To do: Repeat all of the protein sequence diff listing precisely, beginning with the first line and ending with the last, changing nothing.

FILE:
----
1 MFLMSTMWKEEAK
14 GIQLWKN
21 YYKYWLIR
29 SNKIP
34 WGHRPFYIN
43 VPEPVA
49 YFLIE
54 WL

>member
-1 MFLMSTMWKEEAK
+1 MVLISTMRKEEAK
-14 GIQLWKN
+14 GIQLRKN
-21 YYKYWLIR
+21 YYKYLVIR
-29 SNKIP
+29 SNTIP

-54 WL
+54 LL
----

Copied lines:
1 MFLMSTMWKEEAK
14 GIQLWKN
21 YYKYWLIR
29 SNKIP
34 WGHRPFYIN
43 VPEPVA
49 YFLIE
54 WL

>member
-1 MFLMSTMWKEEAK
+1 MVLISTMRKEEAK
-14 GIQLWKN
+14 GIQLRKN
-21 YYKYWLIR
+21 YYKYLVIR
-29 SNKIP
+29 SNTIP

-54 WL
+54 LL